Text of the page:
Man talked of wearing life jacket before drowning

Five minutes before he fell into Papanui Inlet and drowned, a Portobello man talked about wearing a life jacket the next time he went fishing.

Robert ''Bob'' Wilfred Clearwater (75) died while net fishing with his 80-year-old brother Brian at Papanui Inlet about 2pm on January 29 last year.

Neither man was wearing a life jacket and none were in their small aluminium dinghy.

The brothers tied one end of a fishing net to secure seaweed and attached the other end to the dinghy, as they had done many times previously.

As Bob Clearwater started pulling in the net, he stood up on one side of the dinghy, causing it to capsize and tip both men into the water.

Just five minutes earlier, Bob had said ''next time I come out here I'm bringing a life jacket'', Brian Clearwater said.

He gave evidence yesterday at an inquest in Dunedin before coroner Richard McElrea, of Christchurch.

''Whether he [Bob] had a premonition or not, I don't know,'' Mr Clearwater said.

He managed to hold on to a fishing buoy and told his brother to do the same, but it appeared Bob had swallowed a lot of seawater.

Bob was wearing gumboots and was not a strong swimmer.

A man working nearby saw the incident and rushed to help, paddling out on a surf board within about five minutes of the boat capsizing. He got Bob on to the board and brought him ashore.

The rescuer and another man tried to resuscitate Bob, but when paramedics arrived he was pronounced dead.

Brian Clearwater was also helped ashore and taken to Dunedin Hospital.

He and Bob had fished Papanui Inlet since they were aged about 5 and had lived on Otago Peninsula all their lives.

They had life jackets at home, but rarely used them.

''I've probably used a life jacket twice,'' Mr Clearwater said when asked by Mr McElrea.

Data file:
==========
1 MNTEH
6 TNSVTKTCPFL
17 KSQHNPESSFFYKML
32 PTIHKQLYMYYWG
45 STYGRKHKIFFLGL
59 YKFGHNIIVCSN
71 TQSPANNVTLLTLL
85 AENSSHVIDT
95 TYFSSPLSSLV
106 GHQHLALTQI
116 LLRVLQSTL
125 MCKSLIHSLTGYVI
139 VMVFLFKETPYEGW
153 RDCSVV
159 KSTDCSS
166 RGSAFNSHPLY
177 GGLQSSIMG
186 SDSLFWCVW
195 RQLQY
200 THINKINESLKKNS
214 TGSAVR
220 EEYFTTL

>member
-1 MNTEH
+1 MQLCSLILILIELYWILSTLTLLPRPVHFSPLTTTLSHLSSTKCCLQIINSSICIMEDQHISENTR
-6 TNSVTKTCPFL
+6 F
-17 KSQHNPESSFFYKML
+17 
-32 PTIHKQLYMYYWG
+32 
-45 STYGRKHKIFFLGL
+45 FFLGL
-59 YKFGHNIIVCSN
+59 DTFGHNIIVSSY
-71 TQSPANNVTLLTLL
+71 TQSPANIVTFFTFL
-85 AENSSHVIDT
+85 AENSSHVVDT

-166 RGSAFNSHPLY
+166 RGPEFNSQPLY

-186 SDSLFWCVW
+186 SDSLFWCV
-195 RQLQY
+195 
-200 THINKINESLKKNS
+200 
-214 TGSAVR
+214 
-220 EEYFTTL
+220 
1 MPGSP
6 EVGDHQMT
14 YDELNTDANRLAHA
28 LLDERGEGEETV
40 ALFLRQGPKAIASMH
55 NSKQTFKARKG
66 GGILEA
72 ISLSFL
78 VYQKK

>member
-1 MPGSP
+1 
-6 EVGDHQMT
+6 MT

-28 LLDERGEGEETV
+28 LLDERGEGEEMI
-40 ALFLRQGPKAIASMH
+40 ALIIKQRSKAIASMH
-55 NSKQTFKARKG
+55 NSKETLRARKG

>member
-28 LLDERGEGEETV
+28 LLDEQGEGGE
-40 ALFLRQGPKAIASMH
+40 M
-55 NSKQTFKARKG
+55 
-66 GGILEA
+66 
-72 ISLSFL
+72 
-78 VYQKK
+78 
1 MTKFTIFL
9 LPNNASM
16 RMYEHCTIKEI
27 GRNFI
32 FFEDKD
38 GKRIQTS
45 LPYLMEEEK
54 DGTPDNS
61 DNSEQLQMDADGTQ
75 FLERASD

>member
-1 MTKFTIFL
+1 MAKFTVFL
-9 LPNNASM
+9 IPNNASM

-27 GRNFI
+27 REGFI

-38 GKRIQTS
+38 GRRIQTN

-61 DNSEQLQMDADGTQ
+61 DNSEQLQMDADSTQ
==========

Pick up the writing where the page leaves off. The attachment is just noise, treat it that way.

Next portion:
He had not fished from the dinghy since the incident, and said it was ''absolutely'' a good idea for boat users to wear life jackets.

Senior Constable Lox Kellas, of Portobello, said it was still common for people not to wear life jackets, but more were heeding the safety message.

Snr Const Kellas, who is also president of Coastguard Dunedin, said the Clearwater brothers were fishing in a narrow channel, about 20m from shore, in calm conditions.

Dr Alex Dempster found the cause of death was drowning.

There were no criminal or medical issues involved, and the dinghy was found to be in good condition.

Maritime New Zealand officer and National Pleasure Boat Safety Forum national secretary Alistair Thomson, of Auckland, outlined to the hearing the importance of life jackets.

He said about 98% of boat users carried life jackets, but only 55%-60% of those wore them.

Each year, about 1 million people used the more than 900,000 pleasure boats in New Zealand, and about 650 incidents were reported to Maritime NZ.

He outlined various efforts to make the wearing of life jackets on small boats compulsory.

Mr McElrea reserved his decision.


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